In Other Words
The Military’s Long Reach
Military Inc.: Inside Pakistan’s Military Economy By Ayesha Siddiqa 304 pages, London: Pluto Press, 2007 In 2002, I visited Okara, Pakistan, to report on a peasant protest movement. The farmers, many of whose families had toiled there as sharecroppers for generations, were suspicious of a new land tenure agreement that the military, which owns and ...
Military Inc.: Inside Pakistan’s Military Economy
By Ayesha Siddiqa
304 pages, London:
Pluto Press, 2007
In 2002, I visited Okara, Pakistan, to report on a peasant protest movement. The farmers, many of whose families had toiled there as sharecroppers for generations, were suspicious of a new land tenure agreement that the military, which owns and runs the farm, was imposing on them. To ensure the farmers signed up, hundreds of paramilitary Rangers laid siege to the farm’s 22 recalcitrant villages. The resulting violence claimed eight lives. By the time I showed up, a Pakistani lieutenant colonel and several of his armed men were standing guard as one of the last groups of largely illiterate farmers put their thumbprints and X’s on the new documents. "We are being forced to sign," one farmer dared to say.
What would the powerful, nuclear-armed Pakistani military have to gain by riding herd over a 16,000-acre dairy, meat, and grain farm in the heart of the fertile Punjab plain? It’s zealously protecting its growing economic empire. The farm at Okara is peanuts compared to the military’s other expansive interests that include sprawling urban housing developments, rice and sugar mills, cement and fertilizer factories, banking, insurance, breakfast cereals, and road and bridge construction, to name just a few. Two so-called welfare institutions for Pakistani servicemen, the Fauji Foundation and the Army Welfare Trust, are the country’s largest business conglomerates. Yet the military holds onto Okara as if it were a jewel in its economic crown. No slice of the armed forces’ extensive agricultural, business, industrial, and real estate holdings that reach into the billions of dollars is too small to protect, it seems. Pakistani President Pervez Musharraf may lament the plight of his country’s 30 million landless peasants, but he doesn’t talk of land reform at Okara.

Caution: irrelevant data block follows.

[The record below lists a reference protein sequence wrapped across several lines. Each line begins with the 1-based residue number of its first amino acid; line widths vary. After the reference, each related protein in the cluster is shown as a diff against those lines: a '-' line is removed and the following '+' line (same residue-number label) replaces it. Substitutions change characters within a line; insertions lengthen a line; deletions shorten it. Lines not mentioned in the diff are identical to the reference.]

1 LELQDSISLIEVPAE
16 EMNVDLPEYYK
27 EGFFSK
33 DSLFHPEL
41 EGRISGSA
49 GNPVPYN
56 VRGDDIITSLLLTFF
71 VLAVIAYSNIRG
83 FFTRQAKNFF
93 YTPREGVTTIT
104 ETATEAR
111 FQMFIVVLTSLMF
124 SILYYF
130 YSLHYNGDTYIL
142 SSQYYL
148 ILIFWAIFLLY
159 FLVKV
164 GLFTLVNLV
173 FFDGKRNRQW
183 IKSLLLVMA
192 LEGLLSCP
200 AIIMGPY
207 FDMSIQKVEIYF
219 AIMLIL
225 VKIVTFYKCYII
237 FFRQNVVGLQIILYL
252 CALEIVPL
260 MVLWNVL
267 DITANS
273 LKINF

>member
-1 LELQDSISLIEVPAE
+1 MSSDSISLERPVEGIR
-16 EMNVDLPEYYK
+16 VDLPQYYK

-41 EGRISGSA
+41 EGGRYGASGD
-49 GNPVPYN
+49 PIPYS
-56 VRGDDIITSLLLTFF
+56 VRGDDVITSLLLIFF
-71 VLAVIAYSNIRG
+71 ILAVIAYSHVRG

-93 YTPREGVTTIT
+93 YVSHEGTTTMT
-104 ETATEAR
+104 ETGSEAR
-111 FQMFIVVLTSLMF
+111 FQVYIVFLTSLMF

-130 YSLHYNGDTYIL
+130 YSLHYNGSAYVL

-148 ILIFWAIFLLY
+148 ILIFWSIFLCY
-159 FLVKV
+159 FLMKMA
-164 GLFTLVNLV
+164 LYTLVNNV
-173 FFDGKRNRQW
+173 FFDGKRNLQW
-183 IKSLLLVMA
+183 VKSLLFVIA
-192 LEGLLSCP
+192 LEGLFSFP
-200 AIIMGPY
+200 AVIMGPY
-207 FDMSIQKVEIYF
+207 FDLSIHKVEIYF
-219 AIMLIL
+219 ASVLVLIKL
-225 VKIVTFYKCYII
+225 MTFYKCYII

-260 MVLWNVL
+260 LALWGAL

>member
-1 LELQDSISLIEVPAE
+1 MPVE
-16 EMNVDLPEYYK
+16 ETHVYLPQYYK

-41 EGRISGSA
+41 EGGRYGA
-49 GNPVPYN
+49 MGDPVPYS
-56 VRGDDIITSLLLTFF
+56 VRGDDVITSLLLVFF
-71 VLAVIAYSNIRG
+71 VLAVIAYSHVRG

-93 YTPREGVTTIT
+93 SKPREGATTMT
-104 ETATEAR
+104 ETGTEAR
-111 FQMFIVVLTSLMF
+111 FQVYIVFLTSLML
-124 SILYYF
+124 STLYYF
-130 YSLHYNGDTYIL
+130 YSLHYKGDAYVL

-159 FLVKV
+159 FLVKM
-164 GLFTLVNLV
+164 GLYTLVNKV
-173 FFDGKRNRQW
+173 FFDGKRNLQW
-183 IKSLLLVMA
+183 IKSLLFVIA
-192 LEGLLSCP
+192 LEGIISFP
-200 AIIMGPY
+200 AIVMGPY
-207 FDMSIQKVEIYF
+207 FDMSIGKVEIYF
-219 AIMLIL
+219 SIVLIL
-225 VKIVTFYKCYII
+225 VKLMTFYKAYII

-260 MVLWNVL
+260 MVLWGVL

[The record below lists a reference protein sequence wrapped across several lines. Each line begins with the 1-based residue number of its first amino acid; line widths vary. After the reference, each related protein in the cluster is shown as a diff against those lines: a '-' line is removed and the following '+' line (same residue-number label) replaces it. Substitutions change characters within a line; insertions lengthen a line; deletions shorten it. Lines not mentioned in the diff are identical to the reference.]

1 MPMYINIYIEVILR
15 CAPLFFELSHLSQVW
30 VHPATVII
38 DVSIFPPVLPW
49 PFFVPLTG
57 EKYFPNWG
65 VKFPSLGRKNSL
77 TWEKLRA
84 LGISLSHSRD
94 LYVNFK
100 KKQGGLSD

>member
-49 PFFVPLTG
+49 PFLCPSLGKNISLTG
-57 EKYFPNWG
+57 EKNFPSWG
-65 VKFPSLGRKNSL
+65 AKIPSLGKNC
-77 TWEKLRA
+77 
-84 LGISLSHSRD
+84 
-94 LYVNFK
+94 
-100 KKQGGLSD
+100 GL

In Pakistan, the military almost always has its way. Military-run regimes have ruled the country for half of its 60 years. And each successive military regime seems to tighten the armed forces’ grip over the state even further. The past eight years of Musharraf’s government have been no exception. Under him — a four-star general and the Army’s chief of staff — the military has accumulated more political power than ever. And with the generals’ increased political clout have flowed ever more perks, privileges, and economic benefits to the 650,000-strong armed forces. "All countries have armies, but in Pakistan things are reversed," says Pakistani nuclear physicist Pervez Hoodbhoy. "Here, it is the Army that has a country."
Until recently, few had a clue just how true that was. Like the military’s nuclear weapons program, the scope of the armed forces’ economic domain has been a closely held secret. Now, with the May publication of Military Inc.: Inside Pakistan’s Military Economy, by Pakistani defense analyst Ayesha Siddiqa, the world is finally getting a glimpse of the military’s massive holdings. By poring over new public documents, interviewing captains of the military’s industries, all retired senior generals, and finding a few gutsy whistle-blowers, Siddiqa has done an admirable — indeed courageous — job by delving into this important and largely taboo subject.
Not surprisingly, Pakistan’s military didn’t take the publication of Military Inc. lightly. For her book’s launch, Siddiqa thought she had secured the elite Islamabad Club, a favorite retreat for senior officers. But when the military hierarchy got wind of it, they scuttled the event. The generals also ensured that no premier hotel or restaurant would host the book launch, either. Siddiqa settled for a more discreet location in the offices of a sympathetic nongovernmental organization. But the military’s effort to limit publicity only served to whet the public’s appetite. For a book that is largely a dry, academic, and somewhat repetitive read, it is selling out at bookstores across the country, precisely because Pakistanis want to know if the armed services are as fat and privileged as they suspect.